Turkish policymakers plan their scenarios for countries in transition in the Middle East and North Africa region for the long haul, predicting that stability will take a long time to re-establish. A Foreign Ministry official speaking to Sunday’s Zaman this week emphasized that it would take decades for the dust to settle in Syria, Egypt, Libya, Tunisia and Yemen, due to internal power balances specific to each country involving new political actors and remnants of the old regime, along with a lack of consensus between international and regional actors on the future of these regimes.
Furthermore, the official stated that pressure is mounting on Russia for it to cease support for the Assad regime as the death toll rises in Syria. In the coming weeks the country plans to lead an international conference on Syria in Moscow, but Moscow’s insistence on Iran taking part in such a conference -- a country that is the most important backer of the Syrian regime, providing military and intelligence support to the embattled government -- raises suspicions among participant countries about whether Russia truly intends to resolve the Syrian crisis.
Egypt, the most important country in the Arab Spring, was thrown into uncertainty last week when its Supreme Constitutional Court dissolved the country’s Islamist-dominated parliament, declaring the elections held just six months ago unconstitutional. The decision means that new elections will need to be held, and the current ruling military government has not yet specified a date for this to happen.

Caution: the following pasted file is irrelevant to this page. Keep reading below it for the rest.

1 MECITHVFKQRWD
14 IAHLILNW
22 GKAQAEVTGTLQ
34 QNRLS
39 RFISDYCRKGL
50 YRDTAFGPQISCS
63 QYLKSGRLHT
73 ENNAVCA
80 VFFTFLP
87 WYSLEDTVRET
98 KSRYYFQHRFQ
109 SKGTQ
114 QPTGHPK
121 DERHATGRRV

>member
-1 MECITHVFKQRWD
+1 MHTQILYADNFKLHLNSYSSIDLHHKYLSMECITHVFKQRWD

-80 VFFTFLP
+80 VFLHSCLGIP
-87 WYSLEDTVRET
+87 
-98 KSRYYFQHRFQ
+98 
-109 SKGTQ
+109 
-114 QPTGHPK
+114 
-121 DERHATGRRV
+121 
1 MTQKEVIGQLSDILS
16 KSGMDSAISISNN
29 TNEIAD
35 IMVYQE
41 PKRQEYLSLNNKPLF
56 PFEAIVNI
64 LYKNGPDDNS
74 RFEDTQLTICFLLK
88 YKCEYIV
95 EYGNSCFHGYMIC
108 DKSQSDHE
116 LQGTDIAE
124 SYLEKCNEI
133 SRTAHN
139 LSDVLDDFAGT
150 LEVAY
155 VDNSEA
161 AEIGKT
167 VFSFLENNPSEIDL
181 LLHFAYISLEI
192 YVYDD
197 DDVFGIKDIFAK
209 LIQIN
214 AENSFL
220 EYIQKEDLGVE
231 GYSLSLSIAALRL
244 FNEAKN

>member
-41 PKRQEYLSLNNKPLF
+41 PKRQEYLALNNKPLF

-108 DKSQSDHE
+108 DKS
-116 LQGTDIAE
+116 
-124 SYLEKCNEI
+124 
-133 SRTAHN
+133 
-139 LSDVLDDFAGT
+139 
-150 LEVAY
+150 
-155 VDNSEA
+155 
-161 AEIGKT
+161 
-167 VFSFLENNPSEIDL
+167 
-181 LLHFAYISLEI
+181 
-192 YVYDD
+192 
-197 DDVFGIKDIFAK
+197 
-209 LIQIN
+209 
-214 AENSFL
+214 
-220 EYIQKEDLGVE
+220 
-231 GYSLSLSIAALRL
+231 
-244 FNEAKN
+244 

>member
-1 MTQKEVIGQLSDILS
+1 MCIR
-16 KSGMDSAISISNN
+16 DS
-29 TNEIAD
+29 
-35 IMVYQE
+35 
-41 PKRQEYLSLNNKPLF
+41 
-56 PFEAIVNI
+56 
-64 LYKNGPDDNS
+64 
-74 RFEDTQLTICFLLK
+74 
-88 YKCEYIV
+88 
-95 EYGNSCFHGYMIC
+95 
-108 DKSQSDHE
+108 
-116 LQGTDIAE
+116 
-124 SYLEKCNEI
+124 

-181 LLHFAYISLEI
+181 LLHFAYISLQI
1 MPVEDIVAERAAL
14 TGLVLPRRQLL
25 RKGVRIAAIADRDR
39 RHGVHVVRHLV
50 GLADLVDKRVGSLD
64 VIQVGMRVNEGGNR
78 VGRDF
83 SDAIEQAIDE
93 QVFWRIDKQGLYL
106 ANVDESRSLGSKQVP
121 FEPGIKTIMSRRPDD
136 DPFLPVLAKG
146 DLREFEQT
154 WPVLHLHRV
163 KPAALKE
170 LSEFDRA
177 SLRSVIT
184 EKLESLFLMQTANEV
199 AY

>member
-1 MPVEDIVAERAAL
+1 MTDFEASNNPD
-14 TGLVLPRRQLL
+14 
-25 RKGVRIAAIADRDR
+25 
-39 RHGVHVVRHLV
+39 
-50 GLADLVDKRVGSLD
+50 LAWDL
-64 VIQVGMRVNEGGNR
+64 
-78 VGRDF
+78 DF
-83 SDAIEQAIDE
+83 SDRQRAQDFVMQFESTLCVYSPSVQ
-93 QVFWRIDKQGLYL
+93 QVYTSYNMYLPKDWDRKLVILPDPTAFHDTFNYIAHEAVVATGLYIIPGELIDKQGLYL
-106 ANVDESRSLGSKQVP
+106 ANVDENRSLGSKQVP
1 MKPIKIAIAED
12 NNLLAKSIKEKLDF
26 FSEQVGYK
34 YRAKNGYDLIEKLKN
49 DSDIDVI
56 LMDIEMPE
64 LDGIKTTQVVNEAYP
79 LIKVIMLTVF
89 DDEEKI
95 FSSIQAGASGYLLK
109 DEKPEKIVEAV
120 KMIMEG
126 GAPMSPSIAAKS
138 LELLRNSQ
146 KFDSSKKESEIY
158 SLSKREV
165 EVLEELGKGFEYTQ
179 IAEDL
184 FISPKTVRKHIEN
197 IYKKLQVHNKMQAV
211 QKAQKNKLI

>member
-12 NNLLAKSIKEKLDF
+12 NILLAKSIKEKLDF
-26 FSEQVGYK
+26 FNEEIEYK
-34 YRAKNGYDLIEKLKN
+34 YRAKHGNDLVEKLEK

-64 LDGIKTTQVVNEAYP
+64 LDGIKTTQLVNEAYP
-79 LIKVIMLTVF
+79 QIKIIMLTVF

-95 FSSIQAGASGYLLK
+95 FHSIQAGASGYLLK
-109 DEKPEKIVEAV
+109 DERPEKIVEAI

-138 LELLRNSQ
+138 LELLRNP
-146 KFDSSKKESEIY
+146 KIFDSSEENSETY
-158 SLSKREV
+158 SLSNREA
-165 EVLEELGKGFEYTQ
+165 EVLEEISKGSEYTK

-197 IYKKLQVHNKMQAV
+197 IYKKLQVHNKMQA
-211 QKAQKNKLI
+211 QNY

The chain of events in the lead-up to the elections -- such as the authorization by the ruling military council of military police and intelligence forces to arrest civilians, the dissolution of parliament and the lifting of a ban on figures of the former regime, for example Ahmed Shafiq, from running in the presidential elections -- points to planned domination by the military, which has held power in Egypt since the fall of ex-President Hosni Mubarak in February 2011.